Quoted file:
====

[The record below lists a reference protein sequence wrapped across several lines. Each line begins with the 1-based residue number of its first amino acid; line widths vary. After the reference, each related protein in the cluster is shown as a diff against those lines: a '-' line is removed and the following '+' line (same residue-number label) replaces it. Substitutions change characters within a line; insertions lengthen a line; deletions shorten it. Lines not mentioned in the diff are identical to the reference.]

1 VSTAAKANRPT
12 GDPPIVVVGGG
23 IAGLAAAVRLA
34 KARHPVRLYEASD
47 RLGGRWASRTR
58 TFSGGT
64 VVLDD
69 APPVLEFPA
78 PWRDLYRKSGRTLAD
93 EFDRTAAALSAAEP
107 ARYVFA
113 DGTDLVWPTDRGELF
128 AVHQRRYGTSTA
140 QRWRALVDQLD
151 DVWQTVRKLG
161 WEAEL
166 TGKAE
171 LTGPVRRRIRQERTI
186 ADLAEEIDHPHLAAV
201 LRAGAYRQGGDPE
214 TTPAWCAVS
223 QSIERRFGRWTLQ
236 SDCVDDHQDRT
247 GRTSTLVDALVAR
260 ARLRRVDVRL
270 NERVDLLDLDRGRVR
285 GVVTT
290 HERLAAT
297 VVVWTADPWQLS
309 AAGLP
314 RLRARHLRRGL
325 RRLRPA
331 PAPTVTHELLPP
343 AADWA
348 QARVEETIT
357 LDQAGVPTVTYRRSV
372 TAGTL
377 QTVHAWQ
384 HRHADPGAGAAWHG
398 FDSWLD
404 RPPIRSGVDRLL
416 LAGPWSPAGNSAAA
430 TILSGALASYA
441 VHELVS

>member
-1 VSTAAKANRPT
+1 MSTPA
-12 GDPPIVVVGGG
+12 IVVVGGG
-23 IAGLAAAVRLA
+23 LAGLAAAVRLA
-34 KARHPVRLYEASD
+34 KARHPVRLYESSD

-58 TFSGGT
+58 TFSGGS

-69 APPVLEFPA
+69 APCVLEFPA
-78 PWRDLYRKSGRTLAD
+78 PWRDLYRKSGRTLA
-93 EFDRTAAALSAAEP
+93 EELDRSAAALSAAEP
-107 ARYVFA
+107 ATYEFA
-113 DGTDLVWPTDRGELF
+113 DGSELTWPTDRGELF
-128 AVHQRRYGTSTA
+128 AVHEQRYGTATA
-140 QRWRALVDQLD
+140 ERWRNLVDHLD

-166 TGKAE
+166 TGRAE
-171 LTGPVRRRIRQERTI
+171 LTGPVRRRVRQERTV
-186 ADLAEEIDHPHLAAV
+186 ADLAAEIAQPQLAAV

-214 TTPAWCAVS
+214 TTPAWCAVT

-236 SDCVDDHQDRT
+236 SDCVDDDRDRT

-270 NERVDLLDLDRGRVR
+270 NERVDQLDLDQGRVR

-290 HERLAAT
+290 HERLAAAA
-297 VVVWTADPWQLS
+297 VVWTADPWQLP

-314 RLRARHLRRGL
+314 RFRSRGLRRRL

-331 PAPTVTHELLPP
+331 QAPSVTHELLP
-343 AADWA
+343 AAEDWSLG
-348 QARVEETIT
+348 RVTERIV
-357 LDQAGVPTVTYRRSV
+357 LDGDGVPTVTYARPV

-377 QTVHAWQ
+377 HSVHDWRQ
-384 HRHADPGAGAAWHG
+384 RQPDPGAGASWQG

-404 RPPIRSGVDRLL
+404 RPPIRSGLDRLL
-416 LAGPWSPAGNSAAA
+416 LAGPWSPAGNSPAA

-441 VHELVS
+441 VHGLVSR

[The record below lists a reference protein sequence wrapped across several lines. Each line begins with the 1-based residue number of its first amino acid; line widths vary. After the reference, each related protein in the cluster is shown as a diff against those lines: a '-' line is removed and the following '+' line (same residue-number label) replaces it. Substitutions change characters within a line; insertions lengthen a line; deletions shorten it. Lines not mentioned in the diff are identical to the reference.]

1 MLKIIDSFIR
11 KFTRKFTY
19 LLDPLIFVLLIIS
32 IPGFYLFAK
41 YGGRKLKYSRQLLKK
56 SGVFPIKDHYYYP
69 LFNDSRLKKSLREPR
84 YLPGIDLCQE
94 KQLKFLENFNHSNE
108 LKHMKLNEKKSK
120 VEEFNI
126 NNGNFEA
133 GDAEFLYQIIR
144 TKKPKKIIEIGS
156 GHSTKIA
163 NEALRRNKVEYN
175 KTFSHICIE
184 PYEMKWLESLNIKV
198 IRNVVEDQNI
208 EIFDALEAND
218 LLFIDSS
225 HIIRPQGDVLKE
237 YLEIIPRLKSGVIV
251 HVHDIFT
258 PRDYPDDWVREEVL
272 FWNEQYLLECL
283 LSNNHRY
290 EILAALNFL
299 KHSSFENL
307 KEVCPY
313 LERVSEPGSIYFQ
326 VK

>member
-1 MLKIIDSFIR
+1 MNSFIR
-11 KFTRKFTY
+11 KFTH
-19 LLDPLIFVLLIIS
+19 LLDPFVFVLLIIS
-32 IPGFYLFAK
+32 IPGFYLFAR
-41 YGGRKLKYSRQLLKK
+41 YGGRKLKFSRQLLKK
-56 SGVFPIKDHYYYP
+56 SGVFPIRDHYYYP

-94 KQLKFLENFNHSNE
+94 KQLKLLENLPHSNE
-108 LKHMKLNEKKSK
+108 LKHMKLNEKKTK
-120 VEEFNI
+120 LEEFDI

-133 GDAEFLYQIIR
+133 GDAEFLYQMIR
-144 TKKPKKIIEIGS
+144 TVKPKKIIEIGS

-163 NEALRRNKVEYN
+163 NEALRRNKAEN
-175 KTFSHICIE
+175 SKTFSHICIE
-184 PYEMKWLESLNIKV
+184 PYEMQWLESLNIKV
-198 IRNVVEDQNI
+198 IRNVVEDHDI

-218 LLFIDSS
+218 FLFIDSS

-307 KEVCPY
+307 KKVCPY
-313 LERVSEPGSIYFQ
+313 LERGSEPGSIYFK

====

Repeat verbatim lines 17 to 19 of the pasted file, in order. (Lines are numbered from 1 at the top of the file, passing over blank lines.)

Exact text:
161 WEAEL
166 TGKAE
171 LTGPVRRRIRQERTI